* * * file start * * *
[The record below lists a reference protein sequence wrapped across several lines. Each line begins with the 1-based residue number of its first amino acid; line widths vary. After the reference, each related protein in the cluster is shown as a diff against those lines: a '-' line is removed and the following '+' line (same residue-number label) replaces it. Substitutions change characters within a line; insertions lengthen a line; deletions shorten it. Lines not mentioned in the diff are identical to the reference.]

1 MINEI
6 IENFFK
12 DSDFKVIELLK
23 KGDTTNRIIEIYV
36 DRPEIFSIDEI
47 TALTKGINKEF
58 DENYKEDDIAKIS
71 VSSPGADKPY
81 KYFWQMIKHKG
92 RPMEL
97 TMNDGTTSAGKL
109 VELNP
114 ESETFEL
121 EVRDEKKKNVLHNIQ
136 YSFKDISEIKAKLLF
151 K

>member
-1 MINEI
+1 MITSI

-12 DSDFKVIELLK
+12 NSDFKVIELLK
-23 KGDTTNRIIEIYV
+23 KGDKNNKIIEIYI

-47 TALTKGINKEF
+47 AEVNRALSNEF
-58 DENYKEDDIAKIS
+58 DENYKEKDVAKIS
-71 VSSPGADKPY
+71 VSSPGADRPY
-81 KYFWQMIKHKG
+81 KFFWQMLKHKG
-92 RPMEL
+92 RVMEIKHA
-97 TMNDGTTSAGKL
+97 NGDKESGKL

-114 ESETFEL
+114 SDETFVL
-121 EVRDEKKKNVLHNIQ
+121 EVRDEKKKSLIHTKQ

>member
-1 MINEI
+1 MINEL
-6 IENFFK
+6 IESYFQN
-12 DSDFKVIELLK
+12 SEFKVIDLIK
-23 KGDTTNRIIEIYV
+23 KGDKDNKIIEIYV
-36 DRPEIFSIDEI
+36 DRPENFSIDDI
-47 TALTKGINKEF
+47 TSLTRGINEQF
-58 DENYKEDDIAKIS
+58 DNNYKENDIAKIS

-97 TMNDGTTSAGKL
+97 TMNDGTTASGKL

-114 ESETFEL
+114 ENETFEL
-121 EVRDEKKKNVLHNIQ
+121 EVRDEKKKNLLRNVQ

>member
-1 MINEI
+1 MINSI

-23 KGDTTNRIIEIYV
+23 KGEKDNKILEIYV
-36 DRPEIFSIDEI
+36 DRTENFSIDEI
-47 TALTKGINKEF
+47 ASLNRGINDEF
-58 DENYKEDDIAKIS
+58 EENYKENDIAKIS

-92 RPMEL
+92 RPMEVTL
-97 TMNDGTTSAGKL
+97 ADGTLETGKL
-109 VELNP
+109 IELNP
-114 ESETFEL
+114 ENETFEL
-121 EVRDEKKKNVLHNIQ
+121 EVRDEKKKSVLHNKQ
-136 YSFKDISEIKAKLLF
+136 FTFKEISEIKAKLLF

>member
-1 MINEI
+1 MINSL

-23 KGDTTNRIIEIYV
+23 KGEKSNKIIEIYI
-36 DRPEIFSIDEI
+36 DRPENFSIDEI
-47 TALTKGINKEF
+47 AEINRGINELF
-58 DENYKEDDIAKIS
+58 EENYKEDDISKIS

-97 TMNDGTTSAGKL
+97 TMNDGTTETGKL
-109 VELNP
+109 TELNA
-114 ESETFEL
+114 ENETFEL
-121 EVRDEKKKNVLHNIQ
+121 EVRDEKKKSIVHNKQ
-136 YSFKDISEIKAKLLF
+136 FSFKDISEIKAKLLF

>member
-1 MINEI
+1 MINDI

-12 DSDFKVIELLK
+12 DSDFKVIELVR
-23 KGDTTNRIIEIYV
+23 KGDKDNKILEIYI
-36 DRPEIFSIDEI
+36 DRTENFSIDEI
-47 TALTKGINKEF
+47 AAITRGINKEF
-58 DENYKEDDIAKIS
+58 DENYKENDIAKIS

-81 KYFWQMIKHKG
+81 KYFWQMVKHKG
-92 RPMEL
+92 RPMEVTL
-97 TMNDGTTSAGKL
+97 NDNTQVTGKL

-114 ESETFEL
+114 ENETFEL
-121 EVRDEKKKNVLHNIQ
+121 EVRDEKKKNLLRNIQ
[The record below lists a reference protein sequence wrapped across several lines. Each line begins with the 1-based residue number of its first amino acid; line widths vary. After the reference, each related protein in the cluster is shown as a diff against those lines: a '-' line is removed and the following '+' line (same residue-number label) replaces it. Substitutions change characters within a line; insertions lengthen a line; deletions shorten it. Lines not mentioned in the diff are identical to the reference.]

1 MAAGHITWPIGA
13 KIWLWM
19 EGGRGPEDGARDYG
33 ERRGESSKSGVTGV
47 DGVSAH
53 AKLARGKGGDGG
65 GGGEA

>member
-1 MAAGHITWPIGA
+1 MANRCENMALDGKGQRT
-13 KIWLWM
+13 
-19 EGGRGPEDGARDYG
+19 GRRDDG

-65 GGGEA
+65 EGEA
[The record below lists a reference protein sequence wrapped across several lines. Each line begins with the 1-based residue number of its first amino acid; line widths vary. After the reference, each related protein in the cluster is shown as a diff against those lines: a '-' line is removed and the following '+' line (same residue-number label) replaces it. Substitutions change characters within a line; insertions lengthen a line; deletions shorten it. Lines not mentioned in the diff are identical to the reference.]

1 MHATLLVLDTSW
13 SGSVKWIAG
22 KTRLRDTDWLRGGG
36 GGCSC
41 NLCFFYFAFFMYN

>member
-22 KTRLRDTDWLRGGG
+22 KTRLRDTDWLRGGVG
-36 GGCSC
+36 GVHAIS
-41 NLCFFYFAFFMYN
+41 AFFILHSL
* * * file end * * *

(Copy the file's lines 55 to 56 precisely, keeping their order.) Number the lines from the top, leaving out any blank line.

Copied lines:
+58 DNNYKENDIAKIS

-97 TMNDGTTSAGKL